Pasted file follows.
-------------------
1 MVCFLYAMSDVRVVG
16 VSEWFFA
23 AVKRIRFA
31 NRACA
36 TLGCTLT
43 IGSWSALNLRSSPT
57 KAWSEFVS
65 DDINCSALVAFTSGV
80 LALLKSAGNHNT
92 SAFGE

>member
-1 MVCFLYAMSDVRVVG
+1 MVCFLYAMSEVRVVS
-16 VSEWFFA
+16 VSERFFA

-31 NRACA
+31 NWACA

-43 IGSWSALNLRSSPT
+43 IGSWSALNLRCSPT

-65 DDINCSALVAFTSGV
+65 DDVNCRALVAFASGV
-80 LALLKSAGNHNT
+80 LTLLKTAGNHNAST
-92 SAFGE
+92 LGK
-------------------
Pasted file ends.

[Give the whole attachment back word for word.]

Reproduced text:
1 MVCFLYAMSDVRVVG
16 VSEWFFA
23 AVKRIRFA
31 NRACA
36 TLGCTLT
43 IGSWSALNLRSSPT
57 KAWSEFVS
65 DDINCSALVAFTSGV
80 LALLKSAGNHNT
92 SAFGE

>member
-1 MVCFLYAMSDVRVVG
+1 MVCFLYAMSEVRVVS
-16 VSEWFFA
+16 VSERFFA

-31 NRACA
+31 NWACA

-43 IGSWSALNLRSSPT
+43 IGSWSALNLRCSPT

-65 DDINCSALVAFTSGV
+65 DDVNCRALVAFASGV
-80 LALLKSAGNHNT
+80 LTLLKTAGNHNAST
-92 SAFGE
+92 LGK